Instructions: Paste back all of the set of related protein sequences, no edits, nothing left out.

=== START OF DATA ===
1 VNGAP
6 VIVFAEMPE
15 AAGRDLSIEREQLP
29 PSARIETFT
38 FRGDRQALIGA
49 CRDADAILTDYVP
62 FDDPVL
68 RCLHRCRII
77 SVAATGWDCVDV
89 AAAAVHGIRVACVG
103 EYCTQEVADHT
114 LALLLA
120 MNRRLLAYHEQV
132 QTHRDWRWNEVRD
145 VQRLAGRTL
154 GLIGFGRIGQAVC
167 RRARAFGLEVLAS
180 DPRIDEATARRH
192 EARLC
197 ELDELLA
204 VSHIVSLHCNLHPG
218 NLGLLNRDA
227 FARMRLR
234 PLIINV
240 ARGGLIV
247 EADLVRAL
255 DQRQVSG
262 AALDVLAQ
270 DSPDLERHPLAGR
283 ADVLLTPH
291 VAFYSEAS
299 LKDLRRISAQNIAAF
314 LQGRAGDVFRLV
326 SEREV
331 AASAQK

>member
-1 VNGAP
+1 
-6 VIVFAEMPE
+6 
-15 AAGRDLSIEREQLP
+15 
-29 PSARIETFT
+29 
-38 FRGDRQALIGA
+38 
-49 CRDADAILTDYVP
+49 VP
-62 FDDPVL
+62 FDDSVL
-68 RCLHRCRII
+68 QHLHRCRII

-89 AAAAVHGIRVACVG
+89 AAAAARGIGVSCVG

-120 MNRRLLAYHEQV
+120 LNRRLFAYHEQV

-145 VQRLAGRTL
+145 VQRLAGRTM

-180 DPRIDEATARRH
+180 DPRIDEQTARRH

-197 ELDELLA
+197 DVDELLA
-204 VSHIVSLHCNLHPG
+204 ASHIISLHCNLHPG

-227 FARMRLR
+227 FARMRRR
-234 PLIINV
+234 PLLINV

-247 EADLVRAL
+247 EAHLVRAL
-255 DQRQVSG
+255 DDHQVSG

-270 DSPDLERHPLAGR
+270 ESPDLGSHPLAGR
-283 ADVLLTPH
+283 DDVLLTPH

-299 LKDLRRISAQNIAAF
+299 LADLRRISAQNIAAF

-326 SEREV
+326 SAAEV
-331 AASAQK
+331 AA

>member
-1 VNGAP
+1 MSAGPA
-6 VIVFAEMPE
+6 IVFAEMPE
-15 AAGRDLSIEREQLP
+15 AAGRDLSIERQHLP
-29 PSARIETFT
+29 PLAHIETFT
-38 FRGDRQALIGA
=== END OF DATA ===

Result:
1 VNGAP
6 VIVFAEMPE
15 AAGRDLSIEREQLP
29 PSARIETFT
38 FRGDRQALIGA
49 CRDADAILTDYVP
62 FDDPVL
68 RCLHRCRII
77 SVAATGWDCVDV
89 AAAAVHGIRVACVG
103 EYCTQEVADHT
114 LALLLA
120 MNRRLLAYHEQV
132 QTHRDWRWNEVRD
145 VQRLAGRTL
154 GLIGFGRIGQAVC
167 RRARAFGLEVLAS
180 DPRIDEATARRH
192 EARLC
197 ELDELLA
204 VSHIVSLHCNLHPG
218 NLGLLNRDA
227 FARMRLR
234 PLIINV
240 ARGGLIV
247 EADLVRAL
255 DQRQVSG
262 AALDVLAQ
270 DSPDLERHPLAGR
283 ADVLLTPH
291 VAFYSEAS
299 LKDLRRISAQNIAAF
314 LQGRAGDVFRLV
326 SEREV
331 AASAQK

>member
-1 VNGAP
+1 
-6 VIVFAEMPE
+6 
-15 AAGRDLSIEREQLP
+15 
-29 PSARIETFT
+29 
-38 FRGDRQALIGA
+38 
-49 CRDADAILTDYVP
+49 VP
-62 FDDPVL
+62 FDDSVL
-68 RCLHRCRII
+68 QHLHRCRII

-89 AAAAVHGIRVACVG
+89 AAAAARGIGVSCVG

-120 MNRRLLAYHEQV
+120 LNRRLFAYHEQV

-145 VQRLAGRTL
+145 VQRLAGRTM

-180 DPRIDEATARRH
+180 DPRIDEQTARRH

-197 ELDELLA
+197 DVDELLA
-204 VSHIVSLHCNLHPG
+204 ASHIISLHCNLHPG

-227 FARMRLR
+227 FARMRRR
-234 PLIINV
+234 PLLINV

-247 EADLVRAL
+247 EAHLVRAL
-255 DQRQVSG
+255 DDHQVSG

-270 DSPDLERHPLAGR
+270 ESPDLGSHPLAGR
-283 ADVLLTPH
+283 DDVLLTPH

-299 LKDLRRISAQNIAAF
+299 LADLRRISAQNIAAF

-326 SEREV
+326 SAAEV
-331 AASAQK
+331 AA

>member
-1 VNGAP
+1 MSAGPA
-6 VIVFAEMPE
+6 IVFAEMPE
-15 AAGRDLSIEREQLP
+15 AAGRDLSIERQHLP
-29 PSARIETFT
+29 PLAHIETFT
-38 FRGDRQALIGA